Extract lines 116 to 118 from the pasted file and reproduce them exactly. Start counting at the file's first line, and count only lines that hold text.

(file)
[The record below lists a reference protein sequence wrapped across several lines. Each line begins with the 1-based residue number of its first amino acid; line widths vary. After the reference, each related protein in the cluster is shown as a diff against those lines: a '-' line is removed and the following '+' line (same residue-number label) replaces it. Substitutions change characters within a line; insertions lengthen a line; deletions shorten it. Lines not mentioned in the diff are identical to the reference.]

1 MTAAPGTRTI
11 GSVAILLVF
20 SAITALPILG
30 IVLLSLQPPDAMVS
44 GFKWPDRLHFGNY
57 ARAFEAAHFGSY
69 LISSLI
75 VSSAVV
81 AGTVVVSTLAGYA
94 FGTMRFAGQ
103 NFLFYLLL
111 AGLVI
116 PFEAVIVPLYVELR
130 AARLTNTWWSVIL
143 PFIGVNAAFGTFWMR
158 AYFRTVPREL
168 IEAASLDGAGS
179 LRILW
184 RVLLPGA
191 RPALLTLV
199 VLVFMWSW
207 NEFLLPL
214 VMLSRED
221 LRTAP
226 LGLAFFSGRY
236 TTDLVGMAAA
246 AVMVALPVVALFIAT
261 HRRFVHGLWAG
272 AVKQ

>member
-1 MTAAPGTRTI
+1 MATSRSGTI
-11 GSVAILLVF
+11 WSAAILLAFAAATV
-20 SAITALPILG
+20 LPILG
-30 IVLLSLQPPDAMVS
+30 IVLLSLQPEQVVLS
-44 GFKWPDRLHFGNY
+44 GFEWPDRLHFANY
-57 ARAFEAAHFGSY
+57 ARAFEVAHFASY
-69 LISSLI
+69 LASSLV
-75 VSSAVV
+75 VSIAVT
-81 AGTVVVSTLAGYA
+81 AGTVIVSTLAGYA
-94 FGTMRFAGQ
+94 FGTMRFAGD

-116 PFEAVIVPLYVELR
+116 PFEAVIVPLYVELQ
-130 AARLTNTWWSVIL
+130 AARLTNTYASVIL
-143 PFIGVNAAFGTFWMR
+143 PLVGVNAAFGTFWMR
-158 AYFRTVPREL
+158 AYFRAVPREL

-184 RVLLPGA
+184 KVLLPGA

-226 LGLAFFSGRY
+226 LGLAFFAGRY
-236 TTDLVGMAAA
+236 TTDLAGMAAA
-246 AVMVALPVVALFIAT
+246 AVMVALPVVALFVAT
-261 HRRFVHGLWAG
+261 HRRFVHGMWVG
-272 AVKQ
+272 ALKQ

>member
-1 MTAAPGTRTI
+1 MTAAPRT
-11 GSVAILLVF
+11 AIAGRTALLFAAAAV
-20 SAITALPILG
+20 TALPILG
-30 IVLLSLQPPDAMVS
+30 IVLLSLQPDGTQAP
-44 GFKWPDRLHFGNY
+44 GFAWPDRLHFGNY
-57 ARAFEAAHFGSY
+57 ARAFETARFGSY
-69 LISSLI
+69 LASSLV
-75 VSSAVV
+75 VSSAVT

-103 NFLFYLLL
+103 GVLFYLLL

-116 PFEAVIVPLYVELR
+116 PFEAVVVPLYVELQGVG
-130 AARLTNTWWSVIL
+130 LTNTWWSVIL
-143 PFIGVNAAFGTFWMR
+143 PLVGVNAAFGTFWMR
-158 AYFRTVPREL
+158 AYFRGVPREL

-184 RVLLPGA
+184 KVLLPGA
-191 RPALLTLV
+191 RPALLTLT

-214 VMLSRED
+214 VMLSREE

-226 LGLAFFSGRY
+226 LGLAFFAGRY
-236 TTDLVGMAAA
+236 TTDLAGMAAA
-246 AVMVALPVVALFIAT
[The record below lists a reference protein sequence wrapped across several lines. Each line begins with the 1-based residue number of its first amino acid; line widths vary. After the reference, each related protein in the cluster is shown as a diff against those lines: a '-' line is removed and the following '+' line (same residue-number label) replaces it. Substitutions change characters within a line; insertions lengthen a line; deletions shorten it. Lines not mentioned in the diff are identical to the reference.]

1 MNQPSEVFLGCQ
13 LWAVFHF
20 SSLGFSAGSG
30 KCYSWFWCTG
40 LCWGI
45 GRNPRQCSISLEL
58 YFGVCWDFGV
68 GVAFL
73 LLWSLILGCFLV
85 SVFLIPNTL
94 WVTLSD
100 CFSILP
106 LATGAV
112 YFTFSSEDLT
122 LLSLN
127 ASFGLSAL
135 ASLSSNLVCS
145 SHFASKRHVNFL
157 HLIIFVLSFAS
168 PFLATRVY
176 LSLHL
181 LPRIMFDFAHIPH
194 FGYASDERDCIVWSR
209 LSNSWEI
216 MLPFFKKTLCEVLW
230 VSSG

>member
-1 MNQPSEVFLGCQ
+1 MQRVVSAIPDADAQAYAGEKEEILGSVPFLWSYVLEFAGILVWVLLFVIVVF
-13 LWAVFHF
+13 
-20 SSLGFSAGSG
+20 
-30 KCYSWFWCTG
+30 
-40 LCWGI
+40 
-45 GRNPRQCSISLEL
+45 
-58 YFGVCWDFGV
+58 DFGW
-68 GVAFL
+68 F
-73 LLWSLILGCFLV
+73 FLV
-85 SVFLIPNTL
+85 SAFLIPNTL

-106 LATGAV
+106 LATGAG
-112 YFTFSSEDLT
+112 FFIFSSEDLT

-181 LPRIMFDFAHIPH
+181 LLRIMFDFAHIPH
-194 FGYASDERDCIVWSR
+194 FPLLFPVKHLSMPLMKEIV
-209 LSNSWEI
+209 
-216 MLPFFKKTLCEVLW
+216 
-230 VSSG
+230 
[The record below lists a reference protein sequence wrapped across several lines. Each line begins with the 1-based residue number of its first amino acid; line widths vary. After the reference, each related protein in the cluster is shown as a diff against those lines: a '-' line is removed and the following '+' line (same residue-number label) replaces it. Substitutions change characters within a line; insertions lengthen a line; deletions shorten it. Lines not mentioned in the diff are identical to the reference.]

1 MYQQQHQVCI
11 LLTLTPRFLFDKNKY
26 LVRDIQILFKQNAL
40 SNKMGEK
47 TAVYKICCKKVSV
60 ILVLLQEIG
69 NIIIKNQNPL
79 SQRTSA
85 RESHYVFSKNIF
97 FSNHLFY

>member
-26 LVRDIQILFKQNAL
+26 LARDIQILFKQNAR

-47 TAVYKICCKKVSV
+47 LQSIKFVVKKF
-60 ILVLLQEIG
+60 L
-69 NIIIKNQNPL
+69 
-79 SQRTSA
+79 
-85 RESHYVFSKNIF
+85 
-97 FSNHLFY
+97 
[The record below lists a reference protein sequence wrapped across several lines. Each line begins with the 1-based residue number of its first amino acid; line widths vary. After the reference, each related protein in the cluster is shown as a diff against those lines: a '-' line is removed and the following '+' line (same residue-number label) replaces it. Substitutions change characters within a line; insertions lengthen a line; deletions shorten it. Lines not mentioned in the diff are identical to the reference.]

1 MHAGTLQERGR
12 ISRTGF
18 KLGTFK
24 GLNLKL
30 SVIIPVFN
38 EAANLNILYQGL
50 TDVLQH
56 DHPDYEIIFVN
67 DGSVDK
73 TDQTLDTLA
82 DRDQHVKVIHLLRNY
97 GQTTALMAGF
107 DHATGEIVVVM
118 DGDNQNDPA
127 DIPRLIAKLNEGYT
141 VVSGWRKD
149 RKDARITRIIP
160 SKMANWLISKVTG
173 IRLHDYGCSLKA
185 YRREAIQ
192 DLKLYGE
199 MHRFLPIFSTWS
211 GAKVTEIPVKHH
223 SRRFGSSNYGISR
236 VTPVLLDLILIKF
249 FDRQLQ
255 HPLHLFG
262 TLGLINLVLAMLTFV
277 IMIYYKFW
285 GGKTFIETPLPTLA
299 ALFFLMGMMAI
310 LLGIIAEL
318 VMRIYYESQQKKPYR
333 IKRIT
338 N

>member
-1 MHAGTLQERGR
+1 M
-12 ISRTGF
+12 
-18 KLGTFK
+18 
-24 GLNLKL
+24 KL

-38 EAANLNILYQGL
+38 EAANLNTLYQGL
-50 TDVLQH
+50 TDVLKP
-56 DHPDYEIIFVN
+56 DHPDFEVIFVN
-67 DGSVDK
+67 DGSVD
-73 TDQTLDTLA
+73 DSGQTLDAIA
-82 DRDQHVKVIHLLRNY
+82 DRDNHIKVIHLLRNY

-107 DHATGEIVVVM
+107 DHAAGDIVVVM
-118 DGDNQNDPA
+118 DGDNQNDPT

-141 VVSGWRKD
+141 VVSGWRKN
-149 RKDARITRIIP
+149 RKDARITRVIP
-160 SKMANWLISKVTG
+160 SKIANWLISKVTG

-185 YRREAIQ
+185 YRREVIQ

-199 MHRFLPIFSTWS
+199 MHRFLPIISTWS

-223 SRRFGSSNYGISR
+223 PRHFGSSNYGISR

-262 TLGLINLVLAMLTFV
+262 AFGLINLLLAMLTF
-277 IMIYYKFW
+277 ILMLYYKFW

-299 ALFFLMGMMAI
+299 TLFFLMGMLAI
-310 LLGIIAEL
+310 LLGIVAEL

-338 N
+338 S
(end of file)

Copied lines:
45 GRNPRQCSISLEL
58 YFGVCWDFGV
68 GVAFL